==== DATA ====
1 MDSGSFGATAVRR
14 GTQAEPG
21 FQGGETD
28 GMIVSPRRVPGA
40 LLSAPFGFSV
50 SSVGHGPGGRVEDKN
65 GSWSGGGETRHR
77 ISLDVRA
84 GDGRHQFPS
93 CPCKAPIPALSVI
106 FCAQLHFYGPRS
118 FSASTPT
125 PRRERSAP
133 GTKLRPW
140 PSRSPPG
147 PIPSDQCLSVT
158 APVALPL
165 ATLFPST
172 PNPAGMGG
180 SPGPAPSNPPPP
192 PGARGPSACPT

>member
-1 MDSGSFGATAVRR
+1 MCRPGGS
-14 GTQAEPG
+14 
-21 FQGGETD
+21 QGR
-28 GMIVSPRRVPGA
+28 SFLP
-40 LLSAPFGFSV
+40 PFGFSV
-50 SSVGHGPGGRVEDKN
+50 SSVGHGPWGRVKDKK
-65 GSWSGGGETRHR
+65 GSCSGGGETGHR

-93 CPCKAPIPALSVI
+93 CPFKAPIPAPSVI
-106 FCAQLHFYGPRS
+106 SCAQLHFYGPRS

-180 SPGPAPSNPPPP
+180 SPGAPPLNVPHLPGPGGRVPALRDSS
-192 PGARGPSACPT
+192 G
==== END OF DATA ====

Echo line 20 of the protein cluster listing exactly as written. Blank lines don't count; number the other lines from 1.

180 SPGPAPSNPPPP